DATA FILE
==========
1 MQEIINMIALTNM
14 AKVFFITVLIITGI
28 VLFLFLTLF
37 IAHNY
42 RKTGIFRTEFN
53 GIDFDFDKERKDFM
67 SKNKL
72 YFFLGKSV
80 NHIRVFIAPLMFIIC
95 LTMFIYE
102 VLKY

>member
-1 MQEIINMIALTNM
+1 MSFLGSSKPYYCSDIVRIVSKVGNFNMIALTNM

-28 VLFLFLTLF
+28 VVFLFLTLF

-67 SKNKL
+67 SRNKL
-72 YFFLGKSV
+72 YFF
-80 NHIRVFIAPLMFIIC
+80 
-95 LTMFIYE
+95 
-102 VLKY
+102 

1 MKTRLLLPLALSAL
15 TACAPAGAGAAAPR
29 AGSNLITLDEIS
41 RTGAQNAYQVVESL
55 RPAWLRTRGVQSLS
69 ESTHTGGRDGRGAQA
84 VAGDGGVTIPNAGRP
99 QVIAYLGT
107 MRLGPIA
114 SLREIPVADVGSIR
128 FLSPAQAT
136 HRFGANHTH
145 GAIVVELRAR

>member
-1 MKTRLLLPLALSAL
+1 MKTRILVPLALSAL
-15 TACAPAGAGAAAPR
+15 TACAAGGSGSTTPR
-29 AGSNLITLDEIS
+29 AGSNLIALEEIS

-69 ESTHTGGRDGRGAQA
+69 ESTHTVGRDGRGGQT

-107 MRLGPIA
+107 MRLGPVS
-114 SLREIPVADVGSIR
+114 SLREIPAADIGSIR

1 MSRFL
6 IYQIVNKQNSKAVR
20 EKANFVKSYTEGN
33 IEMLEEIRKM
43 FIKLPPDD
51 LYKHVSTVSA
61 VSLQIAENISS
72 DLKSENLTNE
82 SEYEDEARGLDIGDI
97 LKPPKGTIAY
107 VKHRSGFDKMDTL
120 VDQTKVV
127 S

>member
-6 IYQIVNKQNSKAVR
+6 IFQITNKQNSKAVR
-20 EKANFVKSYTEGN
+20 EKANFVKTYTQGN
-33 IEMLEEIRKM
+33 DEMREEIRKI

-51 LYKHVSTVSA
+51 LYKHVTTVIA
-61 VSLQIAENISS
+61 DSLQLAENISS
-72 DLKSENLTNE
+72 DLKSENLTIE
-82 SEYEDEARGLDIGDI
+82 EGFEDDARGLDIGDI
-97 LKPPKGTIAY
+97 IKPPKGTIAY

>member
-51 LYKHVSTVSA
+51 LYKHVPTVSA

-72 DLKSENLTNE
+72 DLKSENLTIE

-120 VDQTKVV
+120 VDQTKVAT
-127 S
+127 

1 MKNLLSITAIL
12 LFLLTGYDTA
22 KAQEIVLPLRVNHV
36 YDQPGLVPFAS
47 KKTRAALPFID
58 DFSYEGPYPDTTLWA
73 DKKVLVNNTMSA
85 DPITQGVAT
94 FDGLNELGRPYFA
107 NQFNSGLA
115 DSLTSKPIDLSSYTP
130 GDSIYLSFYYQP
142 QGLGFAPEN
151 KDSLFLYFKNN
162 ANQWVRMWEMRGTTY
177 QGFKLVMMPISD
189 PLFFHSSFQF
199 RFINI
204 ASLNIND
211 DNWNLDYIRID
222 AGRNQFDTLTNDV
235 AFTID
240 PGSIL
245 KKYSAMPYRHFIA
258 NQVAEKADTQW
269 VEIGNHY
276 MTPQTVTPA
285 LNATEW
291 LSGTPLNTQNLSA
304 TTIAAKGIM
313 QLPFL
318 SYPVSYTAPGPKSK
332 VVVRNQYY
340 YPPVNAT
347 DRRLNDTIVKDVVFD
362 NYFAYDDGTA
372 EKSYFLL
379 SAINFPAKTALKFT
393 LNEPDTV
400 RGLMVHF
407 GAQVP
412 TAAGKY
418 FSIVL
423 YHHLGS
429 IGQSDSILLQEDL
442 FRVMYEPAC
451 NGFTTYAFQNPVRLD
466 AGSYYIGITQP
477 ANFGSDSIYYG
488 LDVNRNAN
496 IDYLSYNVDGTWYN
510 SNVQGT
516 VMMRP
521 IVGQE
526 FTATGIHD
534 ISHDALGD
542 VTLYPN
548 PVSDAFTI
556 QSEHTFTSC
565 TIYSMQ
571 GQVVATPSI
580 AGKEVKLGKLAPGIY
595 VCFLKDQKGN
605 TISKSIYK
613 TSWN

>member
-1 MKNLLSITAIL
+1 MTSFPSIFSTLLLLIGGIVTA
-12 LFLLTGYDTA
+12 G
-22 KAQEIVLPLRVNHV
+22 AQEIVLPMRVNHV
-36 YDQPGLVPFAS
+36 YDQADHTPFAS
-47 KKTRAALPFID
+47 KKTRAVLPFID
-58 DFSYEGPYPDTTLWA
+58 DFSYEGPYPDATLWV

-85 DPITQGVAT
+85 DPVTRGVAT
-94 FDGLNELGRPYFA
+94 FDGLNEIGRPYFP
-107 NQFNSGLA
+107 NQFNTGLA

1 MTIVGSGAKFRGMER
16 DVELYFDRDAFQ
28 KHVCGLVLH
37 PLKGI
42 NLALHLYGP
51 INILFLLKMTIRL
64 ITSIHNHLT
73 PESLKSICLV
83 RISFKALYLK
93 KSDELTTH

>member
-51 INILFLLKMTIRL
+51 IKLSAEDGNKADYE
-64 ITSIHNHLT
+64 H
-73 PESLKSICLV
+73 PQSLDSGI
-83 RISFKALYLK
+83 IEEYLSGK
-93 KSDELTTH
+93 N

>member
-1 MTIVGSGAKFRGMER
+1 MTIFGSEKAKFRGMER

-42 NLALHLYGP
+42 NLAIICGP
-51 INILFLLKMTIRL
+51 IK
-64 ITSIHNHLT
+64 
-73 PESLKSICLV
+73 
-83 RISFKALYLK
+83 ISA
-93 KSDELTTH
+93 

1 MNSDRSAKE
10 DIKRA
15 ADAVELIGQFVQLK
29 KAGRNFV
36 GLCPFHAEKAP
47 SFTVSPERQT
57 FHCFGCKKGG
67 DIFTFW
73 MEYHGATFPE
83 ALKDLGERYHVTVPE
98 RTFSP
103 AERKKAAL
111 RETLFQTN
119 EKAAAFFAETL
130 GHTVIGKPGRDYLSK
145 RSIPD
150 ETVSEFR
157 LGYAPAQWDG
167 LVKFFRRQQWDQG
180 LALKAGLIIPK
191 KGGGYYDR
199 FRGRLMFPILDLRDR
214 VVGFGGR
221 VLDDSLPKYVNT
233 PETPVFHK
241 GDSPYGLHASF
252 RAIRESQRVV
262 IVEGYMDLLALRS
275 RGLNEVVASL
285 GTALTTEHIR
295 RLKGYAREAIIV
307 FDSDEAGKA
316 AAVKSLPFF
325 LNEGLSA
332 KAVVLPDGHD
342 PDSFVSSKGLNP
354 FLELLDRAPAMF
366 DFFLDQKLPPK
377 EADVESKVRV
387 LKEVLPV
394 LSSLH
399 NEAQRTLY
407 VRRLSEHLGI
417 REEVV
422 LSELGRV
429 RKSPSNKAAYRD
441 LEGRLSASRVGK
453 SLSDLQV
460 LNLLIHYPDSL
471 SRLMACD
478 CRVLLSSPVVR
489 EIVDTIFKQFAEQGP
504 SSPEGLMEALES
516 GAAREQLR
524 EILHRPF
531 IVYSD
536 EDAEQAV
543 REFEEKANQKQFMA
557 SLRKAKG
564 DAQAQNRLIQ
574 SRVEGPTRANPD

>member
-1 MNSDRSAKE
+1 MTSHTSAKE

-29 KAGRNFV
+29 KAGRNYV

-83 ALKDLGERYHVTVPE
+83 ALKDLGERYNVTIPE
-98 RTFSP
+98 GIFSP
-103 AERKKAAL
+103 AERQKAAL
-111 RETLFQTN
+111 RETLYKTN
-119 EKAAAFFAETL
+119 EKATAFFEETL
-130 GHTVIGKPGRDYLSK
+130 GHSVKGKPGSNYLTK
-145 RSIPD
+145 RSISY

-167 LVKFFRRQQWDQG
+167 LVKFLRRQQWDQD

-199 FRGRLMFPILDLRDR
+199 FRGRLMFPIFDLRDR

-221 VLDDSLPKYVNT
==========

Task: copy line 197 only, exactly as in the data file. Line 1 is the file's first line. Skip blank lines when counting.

>member